Colonial Government and Politics

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Any answer to this question would be largely a matter of opinion, but there's no doubt that George III has earned the reputation of a bad king in the eyes of successive generations of historians, especially American ones. In relation to America, he tends to be portrayed as inflexible and...

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Any answer to this question would be largely a matter of opinion, but there's no doubt that George III has earned the reputation of a bad king in the eyes of successive generations of historians, especially American ones. In relation to America, he tends to be portrayed as inflexible and out-of-touch, someone who saw the American colonies as nothing more than a giant cash cow to be milked for Great Britain's benefit.

On the other hand, one should recognize that ultimate political authority within the British constitutional system lay not with George but with Parliament, so even if the king had wanted to pursue a more generous policy with regards to the American colonists, he would not have been able to put it into effect.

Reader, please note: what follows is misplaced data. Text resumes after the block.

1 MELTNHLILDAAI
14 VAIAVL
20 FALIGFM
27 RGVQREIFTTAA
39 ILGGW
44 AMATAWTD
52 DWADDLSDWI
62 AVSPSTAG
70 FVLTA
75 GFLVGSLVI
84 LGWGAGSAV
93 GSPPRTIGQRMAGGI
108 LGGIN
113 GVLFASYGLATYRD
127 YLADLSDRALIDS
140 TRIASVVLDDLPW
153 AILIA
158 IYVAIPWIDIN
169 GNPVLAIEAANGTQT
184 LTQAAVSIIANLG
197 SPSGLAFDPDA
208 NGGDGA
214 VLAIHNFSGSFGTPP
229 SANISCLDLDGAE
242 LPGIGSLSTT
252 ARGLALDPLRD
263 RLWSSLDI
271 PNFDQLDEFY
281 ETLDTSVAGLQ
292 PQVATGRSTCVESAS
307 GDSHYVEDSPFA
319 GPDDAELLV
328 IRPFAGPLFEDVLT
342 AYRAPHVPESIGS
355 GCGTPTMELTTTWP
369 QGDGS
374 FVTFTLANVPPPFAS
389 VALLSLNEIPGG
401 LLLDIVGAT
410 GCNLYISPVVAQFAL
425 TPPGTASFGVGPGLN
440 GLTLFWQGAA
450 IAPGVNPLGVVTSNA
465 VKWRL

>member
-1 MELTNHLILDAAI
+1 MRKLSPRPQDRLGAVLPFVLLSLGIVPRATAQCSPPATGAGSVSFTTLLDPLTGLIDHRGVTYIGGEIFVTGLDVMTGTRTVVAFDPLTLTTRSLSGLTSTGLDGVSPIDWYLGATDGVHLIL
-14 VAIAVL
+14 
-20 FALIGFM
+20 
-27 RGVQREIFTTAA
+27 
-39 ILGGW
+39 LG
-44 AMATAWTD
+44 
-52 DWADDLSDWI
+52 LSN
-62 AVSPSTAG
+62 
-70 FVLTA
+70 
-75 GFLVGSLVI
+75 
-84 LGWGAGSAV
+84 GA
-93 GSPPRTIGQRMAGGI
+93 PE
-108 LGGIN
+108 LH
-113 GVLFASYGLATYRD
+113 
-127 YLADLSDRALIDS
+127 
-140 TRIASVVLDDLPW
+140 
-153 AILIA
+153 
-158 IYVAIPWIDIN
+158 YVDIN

If George can be criticized for anything, it's for placing too must trust in his ministers (such as Lord North) to find a way of accommodating the concerns of American colonists, people he regarded as his "children." All of the available evidence suggests that the king was keen to find some kind of compromise that would head off the prospect of a full-blown conflict. However, because his ministers couldn't or wouldn't hear of such moves, war became almost inevitable. When war finally did break out, George was deeply affected by the ensuing bloodshed, seeing it as something that could have and should have been avoided.

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